The placement of A. cuneatus in Nelson's arrangement of Adenanthos may be summarised as follows:[5]

A. sect. Eurylaema (4 species)
A. sect. Adenanthos
A. drummondii
A. dobagii
A. apiculatus
A. linearis
A. pungens (2 subspecies)
A. gracilipes
A. venosus
A. dobsonii
A. glabrescens (2 subspecies)
A. ellipticus
A. cuneatus
A. stictus
A. ileticos
A. forrestii
A. eyrei
A. cacomorphus
A. flavidiflorus
A. argyreus
A. macropodianus
A. terminalis
A. sericeus (2 subspecies)
A. × cunninghamii
A. oreophilus
A. cygnorum (2 subspecies)
A. meisneri
A. velutinus
A. filifolius
A. labillardierei
A. acanthophyllus

Despite the phyletic order of the above, Nelson thought the closest relatives of A. terminalis were probably A. apiculatus and A. dobagii.[5]

Suspected hybrids of A. terminalis with A. macropodianus have been found.[1]


In a 1977 study conducted in South Australia, designed to gather evidence for the premise that honeyeaters pollinate the flowers they visit, A. terminalis flowers were regularly visited by Acanthorhynchus tenuirostris (eastern spinebill), Anthochaera chrysoptera (little wattlebird), Phylidonyris pyrrhoptera (crescent honeyeater), Phylidonyris novaehollandiae (New Holland honeyeater) and Gliciphila melanops (tawny-crowned honeyeater). Pollen of A. terminalis was recovered from the facial feathers of individuals of all of these species except Anthochaera chrysoptera, and also from Melithreptus brevirostris (brown-headed honeyeater).[9]

It is susceptible to Phytophthora cinnamomi dieback.[10]

Distribution and habitat[edit]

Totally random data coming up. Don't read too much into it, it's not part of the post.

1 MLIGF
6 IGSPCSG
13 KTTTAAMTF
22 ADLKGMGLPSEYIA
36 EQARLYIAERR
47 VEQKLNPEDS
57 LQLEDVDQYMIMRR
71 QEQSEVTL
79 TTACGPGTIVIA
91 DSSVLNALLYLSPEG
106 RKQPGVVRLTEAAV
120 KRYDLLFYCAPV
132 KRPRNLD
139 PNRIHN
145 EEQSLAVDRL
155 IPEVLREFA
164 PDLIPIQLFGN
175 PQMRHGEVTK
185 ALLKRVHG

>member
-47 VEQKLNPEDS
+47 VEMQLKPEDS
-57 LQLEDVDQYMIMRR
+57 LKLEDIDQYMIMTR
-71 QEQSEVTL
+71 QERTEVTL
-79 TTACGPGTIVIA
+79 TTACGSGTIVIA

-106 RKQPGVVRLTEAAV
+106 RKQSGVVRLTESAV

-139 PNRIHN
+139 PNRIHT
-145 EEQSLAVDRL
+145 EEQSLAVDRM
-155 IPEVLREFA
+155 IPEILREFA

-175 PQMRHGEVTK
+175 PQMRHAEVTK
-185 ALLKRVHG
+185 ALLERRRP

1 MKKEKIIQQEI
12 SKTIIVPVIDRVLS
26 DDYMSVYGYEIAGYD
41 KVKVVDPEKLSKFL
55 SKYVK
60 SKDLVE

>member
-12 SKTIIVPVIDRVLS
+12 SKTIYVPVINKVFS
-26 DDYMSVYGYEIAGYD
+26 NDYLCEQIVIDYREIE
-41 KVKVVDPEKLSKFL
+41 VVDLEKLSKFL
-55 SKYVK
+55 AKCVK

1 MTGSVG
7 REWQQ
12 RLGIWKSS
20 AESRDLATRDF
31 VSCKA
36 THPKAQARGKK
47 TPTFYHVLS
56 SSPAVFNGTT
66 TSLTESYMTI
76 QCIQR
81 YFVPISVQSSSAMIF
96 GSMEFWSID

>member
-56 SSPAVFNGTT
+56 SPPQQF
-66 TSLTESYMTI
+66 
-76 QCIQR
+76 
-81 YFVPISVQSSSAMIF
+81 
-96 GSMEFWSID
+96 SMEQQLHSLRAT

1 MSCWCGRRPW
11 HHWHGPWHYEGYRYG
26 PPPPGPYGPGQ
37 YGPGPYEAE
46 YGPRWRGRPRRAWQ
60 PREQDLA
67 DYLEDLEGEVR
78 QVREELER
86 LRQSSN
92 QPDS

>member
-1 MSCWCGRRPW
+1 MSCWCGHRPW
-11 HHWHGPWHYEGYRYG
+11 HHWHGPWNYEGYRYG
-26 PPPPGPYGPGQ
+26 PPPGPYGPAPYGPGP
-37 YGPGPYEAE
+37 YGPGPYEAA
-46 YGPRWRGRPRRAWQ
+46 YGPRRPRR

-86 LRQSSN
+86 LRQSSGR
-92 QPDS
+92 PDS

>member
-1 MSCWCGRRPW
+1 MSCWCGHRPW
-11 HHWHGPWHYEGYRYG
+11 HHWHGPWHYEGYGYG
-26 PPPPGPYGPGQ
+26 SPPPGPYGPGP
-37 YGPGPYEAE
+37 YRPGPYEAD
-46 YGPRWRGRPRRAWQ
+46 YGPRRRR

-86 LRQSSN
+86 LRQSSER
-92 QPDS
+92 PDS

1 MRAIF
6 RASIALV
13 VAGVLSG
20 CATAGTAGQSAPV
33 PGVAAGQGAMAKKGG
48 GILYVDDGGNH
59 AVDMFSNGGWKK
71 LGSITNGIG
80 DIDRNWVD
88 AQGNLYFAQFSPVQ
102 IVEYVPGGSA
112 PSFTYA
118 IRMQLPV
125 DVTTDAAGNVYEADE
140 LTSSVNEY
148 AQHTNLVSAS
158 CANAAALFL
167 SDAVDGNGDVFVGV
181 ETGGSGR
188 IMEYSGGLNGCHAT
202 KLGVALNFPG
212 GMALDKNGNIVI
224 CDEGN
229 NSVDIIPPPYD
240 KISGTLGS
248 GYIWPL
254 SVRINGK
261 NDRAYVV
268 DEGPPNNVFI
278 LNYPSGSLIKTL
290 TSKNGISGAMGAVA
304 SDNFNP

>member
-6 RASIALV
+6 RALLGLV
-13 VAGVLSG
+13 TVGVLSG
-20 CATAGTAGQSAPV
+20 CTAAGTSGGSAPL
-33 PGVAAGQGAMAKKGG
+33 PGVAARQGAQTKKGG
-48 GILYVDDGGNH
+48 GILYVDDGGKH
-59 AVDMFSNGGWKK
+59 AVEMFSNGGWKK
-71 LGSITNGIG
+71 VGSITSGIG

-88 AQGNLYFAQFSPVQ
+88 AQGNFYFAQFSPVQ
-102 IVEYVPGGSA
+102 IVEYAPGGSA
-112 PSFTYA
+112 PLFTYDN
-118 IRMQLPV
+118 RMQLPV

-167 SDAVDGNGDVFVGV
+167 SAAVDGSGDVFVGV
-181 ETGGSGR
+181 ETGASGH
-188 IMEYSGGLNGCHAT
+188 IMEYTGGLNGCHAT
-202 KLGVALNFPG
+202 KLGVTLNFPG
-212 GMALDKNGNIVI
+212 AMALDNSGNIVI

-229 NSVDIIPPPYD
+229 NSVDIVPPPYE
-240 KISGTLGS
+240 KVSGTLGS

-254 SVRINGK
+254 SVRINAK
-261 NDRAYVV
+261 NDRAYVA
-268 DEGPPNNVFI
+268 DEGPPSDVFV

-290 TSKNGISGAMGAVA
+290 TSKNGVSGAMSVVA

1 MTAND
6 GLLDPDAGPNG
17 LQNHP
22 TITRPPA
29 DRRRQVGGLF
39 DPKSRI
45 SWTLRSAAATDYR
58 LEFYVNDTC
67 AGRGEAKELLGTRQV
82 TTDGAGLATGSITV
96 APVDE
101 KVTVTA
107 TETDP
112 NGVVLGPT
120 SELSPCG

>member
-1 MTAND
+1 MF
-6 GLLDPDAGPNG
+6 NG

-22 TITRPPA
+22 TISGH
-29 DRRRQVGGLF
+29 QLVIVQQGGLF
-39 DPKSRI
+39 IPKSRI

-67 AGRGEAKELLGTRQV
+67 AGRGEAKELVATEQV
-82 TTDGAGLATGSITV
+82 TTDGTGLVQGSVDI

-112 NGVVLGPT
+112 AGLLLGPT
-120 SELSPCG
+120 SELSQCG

The species is found in southern regions of Australia, from the Eyre Peninsula and Kangaroo Island in South Australia, to the Big and Little deserts of Victoria.[5] The eastern limit of the species is at Wyperfeld National Park,[4] making this the more easterly species of Adenanthos.[1] It occurs in deep sandy soils, or sometimes in lateritic soils, amongst mallee scrub.[4]


  1. ^ a b c d Wrigley, John; Fagg, Murray (1991). Banksias, Waratahs and Grevilleas. Sydney: Angus & Robertson. pp. 61–62. ISBN 0-207-17277-3. 
  2. ^ Nelson, E. Charles (2005). "The koala plant and related monickers" (PDF). Australian Systematic Botany Society Newsletter (125): 2–3. Retrieved 2010-04-17. 
  3. ^ "Phytophthora Management Guidelines" (PDF). Phytophthora Technical Group. Greening Australia. 2003. Retrieved 2009-01-18. 
  4. ^ a b c d e f Nelson, Ernest Charles (1978). "A taxonomic revision of the genus Adenanthos Proteaceae". Brunonia. 1: 303–406. doi:10.1071/BRU9780303. 
  5. ^ a b c d e f Nelson, Ernest Charles (1995). "Adenanthos". In McCarthy, Patrick. Flora of Australia. 16. Collingwood, Victoria: CSIRO Publishing / Australian Biological Resources Study. pp. 314–342. ISBN 0-643-05692-0. 
  6. ^ Brown, Robert (1810). "On the Proteaceae of Jussieu". Transactions of the Linnean Society of London. 10 (1): 152. doi:10.1111/j.1096-3642.1810.tb00013.x. 
  7. ^ Meissner, Carl (1856). "Proteaceae". In de Candolle, A. P. Prodromus systematis naturalis regni vegetabilis. 14. Paris: Sumptibus Sociorum Treuttel et Wurtz. p. 313. Retrieved 2010-03-22. 
  8. ^ Bentham, George (1870). "Adenanthos". Flora Australiensis. 5. London: L. Reeve & Co. pp. 350–356. 
  9. ^ Paton, D. C.; Ford, H. A. (1977). "Pollination by birds of native plants in South Australia". Emu. 77: 73–85. doi:10.1071/mu9770073. 
  10. ^ "Part 2, Appendix 4: The responses of native Australian plant species to Phytophthora cinnamomi" (PDF). Management of Phytophthora cinnamomi for Biodiversity Conservation in Australia. Department of the Environment and Heritage, Australian Government. 2006. Retrieved 12 February 2015.